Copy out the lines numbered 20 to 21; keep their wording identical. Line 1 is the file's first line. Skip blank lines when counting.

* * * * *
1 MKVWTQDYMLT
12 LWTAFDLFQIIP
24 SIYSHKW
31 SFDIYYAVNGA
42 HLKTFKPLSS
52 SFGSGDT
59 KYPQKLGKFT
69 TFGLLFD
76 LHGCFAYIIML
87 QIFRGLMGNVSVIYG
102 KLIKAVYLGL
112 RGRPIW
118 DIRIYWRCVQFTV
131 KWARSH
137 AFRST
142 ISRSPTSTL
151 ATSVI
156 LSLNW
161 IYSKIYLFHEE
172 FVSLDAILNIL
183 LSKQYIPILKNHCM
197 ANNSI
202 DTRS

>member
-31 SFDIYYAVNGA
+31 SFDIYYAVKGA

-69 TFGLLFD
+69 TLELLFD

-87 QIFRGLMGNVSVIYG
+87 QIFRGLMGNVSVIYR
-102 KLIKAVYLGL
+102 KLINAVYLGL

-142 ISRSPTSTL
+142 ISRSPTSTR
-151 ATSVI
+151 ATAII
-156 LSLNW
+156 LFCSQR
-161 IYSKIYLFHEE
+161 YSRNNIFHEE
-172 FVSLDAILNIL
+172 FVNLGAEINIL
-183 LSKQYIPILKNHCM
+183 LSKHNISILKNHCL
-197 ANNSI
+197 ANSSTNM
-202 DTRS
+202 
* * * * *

172 FVSLDAILNIL
183 LSKQYIPILKNHCM